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Docker Install paperless-ng using docker-compose 2021-01-03

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Paperless is an application by Daniel Quinn and contributors that indexes your scanned documents and allows you to easily search for documents and store metadata alongside your documents.

Paperless-ng is a fork of the original project, adding a new interface and many other changes under the hood. For a detailed list of changes, have a look at the changelog in the documentation.


We are going to install the application using docker-compose on your Synology NAS.
Here are the steps:

  1. Download docker compose files from the release page. At the moment of writing the version I used is this:

    the file is called
    paperless-ng-0.9.11-dockerfiles.tar.xz
  2. Extract the files on your computer and rename docker-compose.postgres.yml to docker-compose.yml and modify the files to your needs. I do not like to use volumes but local folders mounted in the docker/paperless-ng folder I will create. I'm attaching mine .yml file. Feel free to use it. I changed the host port and paths to point to my local folders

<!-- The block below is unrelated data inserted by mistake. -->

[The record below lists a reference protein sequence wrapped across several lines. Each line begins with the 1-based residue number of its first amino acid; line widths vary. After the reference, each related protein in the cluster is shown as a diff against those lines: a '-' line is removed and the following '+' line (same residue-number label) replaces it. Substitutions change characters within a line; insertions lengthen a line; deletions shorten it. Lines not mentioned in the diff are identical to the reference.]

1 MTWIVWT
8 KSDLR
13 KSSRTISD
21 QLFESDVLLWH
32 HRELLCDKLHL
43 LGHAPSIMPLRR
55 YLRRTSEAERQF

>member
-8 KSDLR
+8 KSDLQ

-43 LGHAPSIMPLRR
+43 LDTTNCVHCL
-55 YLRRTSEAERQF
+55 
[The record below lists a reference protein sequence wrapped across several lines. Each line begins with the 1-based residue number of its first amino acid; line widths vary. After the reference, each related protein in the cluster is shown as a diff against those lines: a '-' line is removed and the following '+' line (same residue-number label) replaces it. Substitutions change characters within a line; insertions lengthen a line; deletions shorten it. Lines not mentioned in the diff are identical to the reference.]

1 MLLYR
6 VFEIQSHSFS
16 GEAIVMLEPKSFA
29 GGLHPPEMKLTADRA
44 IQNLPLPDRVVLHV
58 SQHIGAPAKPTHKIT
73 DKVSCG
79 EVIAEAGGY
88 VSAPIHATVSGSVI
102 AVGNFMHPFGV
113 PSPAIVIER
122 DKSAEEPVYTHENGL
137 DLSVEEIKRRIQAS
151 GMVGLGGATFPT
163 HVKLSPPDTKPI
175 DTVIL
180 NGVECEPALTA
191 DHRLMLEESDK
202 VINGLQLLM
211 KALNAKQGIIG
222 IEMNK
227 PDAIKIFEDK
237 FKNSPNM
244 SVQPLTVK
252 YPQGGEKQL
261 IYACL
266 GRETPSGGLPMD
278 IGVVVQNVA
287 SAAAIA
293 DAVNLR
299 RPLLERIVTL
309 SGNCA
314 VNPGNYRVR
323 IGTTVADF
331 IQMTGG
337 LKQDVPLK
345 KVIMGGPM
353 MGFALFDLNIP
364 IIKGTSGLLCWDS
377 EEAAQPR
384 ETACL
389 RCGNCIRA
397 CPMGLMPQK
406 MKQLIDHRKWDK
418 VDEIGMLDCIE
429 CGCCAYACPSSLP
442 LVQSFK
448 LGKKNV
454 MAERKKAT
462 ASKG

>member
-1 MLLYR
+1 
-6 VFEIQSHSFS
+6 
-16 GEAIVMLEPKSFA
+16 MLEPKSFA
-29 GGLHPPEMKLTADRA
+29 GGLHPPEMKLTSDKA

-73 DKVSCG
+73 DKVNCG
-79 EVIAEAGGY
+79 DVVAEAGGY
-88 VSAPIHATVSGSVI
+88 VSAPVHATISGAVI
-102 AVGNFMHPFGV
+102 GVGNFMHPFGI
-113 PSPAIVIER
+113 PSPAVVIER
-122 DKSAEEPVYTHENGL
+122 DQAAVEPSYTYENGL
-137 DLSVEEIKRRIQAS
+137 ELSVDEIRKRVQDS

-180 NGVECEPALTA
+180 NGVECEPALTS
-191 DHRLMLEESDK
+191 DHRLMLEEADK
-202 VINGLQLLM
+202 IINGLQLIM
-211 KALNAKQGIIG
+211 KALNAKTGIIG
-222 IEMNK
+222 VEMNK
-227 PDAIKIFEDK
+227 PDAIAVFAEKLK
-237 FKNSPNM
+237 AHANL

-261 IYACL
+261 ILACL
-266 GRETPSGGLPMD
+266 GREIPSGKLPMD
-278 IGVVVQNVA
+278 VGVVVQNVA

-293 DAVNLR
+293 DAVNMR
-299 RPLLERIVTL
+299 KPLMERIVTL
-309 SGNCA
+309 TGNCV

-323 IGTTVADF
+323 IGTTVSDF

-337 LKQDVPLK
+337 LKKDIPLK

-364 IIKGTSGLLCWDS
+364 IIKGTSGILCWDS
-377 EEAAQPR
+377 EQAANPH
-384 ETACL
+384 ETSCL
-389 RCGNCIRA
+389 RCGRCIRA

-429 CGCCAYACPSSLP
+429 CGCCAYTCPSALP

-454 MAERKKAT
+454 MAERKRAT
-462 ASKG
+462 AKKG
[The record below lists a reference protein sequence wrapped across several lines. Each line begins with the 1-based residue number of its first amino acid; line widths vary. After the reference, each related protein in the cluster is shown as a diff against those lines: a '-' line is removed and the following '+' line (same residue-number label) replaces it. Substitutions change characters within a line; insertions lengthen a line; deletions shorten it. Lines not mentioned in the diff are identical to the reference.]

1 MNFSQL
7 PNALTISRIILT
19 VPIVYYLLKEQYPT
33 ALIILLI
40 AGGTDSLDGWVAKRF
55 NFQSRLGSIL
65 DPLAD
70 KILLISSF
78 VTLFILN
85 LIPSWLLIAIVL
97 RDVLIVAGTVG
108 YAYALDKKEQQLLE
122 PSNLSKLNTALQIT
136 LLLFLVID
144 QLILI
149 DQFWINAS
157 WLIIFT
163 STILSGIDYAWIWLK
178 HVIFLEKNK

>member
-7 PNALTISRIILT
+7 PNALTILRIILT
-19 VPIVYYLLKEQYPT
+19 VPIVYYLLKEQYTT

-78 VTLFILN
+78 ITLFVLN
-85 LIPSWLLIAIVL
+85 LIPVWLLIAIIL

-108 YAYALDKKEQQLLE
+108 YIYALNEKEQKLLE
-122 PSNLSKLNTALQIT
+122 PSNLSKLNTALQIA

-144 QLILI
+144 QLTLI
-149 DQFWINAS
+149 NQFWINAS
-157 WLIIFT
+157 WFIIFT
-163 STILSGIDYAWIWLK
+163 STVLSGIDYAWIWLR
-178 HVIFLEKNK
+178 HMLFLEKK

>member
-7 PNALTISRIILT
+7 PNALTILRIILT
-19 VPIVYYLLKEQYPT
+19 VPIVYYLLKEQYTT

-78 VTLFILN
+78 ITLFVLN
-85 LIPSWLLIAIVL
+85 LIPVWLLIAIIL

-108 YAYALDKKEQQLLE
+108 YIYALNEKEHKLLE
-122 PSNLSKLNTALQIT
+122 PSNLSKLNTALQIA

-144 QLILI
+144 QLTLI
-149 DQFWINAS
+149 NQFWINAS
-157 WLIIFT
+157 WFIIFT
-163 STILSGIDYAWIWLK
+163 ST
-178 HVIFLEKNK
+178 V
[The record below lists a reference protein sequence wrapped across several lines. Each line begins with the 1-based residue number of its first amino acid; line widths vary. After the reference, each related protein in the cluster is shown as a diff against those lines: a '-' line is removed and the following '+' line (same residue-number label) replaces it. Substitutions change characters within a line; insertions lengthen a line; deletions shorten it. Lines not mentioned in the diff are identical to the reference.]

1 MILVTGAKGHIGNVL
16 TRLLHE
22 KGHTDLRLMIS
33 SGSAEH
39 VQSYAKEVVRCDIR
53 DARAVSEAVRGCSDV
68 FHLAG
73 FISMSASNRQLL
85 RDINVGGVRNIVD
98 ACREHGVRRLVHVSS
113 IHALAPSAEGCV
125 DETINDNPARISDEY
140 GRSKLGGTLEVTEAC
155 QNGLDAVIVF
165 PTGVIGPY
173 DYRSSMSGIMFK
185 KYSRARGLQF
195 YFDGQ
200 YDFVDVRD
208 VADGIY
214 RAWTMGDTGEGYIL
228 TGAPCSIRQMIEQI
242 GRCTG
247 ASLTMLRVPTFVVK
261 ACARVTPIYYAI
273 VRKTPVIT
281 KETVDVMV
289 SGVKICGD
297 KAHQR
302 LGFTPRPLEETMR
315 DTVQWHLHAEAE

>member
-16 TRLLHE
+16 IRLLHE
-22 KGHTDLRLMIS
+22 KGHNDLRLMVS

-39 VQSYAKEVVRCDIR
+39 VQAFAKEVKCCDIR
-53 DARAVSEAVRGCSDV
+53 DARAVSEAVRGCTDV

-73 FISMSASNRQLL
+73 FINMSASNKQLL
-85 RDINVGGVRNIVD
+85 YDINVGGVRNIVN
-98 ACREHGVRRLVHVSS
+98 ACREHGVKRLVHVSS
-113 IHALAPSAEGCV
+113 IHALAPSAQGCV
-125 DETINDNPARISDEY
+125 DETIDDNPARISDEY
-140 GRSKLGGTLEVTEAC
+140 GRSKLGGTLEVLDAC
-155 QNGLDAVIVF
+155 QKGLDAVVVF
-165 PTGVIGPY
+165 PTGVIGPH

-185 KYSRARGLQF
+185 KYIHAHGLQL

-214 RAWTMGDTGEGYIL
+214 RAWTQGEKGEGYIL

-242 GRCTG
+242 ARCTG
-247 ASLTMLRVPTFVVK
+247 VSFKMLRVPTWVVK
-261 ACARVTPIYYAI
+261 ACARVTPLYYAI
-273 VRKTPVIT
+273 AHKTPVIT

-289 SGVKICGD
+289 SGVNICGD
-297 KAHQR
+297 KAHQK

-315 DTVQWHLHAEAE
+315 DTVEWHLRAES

3. Modify the .env files to your need as well
  4. Make the folder on your Synology docker/paperless-ng and copy the .yml and .env files to it.
  5. Make the folders inside docker/paperless-ng folder which correspond to volumes from your modified docker-compose.yml file. In my case I had to make: docker/paperless-ng/consume, docker/paperless-ng/data and others you can see from the example file.
  6. Enable SSH, login via putty (or other ssh client tool of your choice), execute sudo -i to become root and go to docker/paperless-ng folder.
  7. Execute docker-compose up -d and wait for the main container to become healthy
  8. After the all the containers are up and main container is healthy create the superuser account by executing this command:
    docker-compose run --rm webserver createsuperuser
    This will let you choose you superuser username and password. The password you can change later.
That's it. Now you can access the webserver on the port you chose and play around.

BTW this is seen as a stack in Portainer but because it is not created from portainer it can't be managed there. I guess this docker-compose file can be easily translated to portainer template.



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Works exactly as described, thank you very much!
Upvote 1
good instruction, worked very well! Thank you!
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